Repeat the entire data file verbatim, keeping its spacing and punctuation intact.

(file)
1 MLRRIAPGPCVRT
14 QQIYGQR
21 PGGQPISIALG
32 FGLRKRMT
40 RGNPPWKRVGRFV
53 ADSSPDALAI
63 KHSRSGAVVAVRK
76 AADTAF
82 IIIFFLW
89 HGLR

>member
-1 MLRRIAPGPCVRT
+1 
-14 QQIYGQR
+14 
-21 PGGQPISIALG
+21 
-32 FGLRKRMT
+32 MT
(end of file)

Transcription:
1 MLRRIAPGPCVRT
14 QQIYGQR
21 PGGQPISIALG
32 FGLRKRMT
40 RGNPPWKRVGRFV
53 ADSSPDALAI
63 KHSRSGAVVAVRK
76 AADTAF
82 IIIFFLW
89 HGLR

>member
-1 MLRRIAPGPCVRT
+1 
-14 QQIYGQR
+14 
-21 PGGQPISIALG
+21 
-32 FGLRKRMT
+32 MT